The Internal Revenue Service, Tax Court and Congress all have shown a deep distrust of discounts for family limited partnerships. Author William H. Frazier proposes a way to reassure them all and bolster taxpayers’ arguments for discounts: what he calls a “valuation assurance clause.”

William H. Frazier is managing director of Howard Frazier Barker Elliot, Inc. in Dallas, and a member of Trusts & Estates’ valuations committee. He is treasurer of the business valuation committee of the American Society of Appraisers as well as a member of the ASA’s government relations committee.

What’s an S Corp Really Worth?
By Daniel R. Van Vleet

Although many valuation experts are well-aware of “tax-affecting,” it’s not something estate planners tend to think of when helping their clients create pass-through entities. But they should. Learn some of the key factors in valuing an S corporation and consider models that prevent your client’s S corporation from being overvalued.

Daniel R. Van Vleet is managing director of Duff & Phelps, LLC, in Chicago. He’s also a member of Trusts & Estates’ valuations committee and a member of the ASA’s board of governors and its business valuation committee.

Litman Audacity
By Espen Robak

We recently had a perfect example of a major controversy in the valuation profession: Litman v. United States, a public securities appraisal case in which all parties relied on completely different published studies to justify their marketability discounts. In Litman, the taxpayers scored a big win, when the Federal Court of Claims favored their expert’s approach and came up with a whopping illiquidity discount of up to 50 percent. Bottom line: such huge illiquidity discounts may be rare, but the side taking the most analytical approach could come out way ahead.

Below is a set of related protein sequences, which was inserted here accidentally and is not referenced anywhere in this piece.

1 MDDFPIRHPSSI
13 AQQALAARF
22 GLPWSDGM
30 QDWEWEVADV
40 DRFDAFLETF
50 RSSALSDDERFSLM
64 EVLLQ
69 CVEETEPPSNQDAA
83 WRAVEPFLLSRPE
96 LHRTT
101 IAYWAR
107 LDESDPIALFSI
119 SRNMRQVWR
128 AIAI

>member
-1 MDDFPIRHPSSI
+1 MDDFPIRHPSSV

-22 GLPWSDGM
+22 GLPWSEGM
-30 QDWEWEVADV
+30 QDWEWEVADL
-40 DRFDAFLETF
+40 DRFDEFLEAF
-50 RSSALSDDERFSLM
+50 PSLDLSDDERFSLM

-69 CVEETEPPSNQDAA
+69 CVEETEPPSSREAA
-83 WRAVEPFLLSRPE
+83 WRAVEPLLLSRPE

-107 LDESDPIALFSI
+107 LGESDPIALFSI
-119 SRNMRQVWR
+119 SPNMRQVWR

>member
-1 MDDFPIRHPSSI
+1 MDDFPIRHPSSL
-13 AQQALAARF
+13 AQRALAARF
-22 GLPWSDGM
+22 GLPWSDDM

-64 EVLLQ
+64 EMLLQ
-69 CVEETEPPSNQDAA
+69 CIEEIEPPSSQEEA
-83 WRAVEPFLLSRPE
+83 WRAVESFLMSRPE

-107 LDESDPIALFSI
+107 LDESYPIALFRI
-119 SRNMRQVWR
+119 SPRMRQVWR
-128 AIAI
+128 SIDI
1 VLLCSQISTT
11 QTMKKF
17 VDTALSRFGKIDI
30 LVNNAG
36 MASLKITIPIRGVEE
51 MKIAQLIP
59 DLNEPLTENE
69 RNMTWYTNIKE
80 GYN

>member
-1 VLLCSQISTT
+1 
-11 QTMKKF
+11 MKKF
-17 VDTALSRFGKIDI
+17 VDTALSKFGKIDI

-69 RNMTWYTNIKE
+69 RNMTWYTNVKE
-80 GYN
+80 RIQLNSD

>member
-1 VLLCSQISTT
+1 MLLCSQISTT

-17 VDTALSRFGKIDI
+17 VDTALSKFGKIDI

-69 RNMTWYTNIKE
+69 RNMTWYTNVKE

Espen Robak is president of Pluris Valuation Advisors LLC in New York.



Rich People’s Toys
By Alexander A. Bove, Jr.

According to reviewer Alexander A. Bove, Jr., Robert Frank’s book Richistan gives us a superficial and not particularly helpful glimpse into the world of the rich, with too much focus on mega-yachts and other expensive toys. Too bad Frank didn’t pay attention to what Bove thinks is really interesting about the rich.

Alexander A. Bove, Jr., is a partner in Bove & Langa in Boston and a member of Trusts & Estates’ estate planning and taxation committee. He is a fellow of the American College of Trust and Estate Counsel, and an academician of The International Academy of Estate and Trust Law.


Books of Note

Trusts & Estates’ distinguished advisory board members also are the authors of books for the profession—and beyond. Here’s a list of their offerings.

TAGS: Research